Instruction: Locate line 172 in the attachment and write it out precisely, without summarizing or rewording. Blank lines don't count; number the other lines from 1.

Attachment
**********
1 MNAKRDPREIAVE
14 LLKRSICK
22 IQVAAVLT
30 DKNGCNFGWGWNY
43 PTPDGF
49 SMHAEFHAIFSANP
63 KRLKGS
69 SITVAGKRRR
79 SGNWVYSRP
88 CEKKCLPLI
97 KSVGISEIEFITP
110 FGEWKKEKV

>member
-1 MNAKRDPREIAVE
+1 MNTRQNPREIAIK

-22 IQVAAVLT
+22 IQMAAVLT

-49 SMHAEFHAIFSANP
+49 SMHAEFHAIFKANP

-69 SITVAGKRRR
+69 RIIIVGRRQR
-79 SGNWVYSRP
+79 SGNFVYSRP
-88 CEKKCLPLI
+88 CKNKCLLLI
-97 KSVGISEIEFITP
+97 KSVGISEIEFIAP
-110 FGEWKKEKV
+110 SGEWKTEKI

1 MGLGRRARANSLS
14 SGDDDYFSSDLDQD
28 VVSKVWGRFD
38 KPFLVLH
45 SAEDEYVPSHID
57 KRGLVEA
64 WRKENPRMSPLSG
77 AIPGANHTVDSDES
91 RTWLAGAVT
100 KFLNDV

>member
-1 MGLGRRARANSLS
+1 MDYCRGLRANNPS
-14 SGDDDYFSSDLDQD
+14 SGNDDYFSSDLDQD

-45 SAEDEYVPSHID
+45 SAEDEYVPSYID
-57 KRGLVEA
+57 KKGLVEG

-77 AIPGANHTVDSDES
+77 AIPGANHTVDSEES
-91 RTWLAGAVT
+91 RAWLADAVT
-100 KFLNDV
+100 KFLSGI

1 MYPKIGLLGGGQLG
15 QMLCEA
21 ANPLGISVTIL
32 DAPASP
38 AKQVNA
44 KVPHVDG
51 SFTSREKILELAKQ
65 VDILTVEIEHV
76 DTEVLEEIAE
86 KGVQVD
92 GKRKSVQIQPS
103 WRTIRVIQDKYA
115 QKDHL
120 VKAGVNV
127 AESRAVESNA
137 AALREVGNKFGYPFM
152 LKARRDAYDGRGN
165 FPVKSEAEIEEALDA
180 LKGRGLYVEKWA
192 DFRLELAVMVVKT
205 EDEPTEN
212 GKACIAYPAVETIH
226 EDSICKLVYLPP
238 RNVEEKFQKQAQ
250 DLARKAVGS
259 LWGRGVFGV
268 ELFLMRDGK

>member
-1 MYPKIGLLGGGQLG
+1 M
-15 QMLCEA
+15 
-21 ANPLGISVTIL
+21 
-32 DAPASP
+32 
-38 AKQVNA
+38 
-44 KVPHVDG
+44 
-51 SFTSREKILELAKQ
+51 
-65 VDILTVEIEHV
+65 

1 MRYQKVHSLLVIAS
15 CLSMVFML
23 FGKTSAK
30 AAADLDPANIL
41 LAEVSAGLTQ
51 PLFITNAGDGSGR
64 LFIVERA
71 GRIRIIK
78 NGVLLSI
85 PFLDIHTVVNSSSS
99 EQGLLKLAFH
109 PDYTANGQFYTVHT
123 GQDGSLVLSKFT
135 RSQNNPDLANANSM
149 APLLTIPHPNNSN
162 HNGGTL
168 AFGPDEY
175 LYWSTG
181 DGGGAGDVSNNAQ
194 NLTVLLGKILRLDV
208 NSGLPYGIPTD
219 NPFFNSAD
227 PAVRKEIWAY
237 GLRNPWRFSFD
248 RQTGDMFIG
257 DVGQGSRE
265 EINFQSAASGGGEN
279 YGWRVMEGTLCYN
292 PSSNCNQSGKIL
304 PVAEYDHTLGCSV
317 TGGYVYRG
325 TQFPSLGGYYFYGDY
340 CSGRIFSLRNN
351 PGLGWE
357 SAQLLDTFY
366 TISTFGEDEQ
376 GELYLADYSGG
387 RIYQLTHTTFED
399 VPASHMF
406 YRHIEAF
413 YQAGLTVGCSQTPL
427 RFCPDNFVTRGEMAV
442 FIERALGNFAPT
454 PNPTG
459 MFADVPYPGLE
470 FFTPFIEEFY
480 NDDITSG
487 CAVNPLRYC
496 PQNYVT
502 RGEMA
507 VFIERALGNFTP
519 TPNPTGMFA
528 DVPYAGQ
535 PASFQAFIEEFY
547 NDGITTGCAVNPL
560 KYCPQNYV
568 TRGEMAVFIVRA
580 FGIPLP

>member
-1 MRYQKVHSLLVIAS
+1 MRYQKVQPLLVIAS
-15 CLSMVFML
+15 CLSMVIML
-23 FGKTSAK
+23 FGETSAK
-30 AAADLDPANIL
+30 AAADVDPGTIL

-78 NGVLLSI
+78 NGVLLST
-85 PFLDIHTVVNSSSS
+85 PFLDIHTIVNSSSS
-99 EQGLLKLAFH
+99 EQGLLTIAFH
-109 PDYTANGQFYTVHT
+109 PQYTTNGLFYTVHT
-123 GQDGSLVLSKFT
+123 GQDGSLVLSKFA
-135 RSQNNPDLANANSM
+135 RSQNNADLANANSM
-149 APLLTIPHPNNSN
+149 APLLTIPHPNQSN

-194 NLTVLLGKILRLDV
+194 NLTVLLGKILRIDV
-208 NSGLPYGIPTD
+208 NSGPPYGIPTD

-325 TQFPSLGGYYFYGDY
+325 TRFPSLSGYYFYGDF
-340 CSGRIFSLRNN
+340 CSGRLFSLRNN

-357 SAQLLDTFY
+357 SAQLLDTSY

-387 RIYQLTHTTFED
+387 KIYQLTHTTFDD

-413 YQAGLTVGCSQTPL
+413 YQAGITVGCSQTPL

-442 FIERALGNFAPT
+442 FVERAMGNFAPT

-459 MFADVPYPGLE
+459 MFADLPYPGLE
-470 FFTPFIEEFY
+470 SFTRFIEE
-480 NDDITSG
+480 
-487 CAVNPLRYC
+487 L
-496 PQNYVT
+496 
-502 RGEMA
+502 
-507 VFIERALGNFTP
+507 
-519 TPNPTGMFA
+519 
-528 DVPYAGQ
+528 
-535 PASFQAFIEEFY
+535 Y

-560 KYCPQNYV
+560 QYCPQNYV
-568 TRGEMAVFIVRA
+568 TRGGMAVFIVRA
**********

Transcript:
-109 PDYTANGQFYTVHT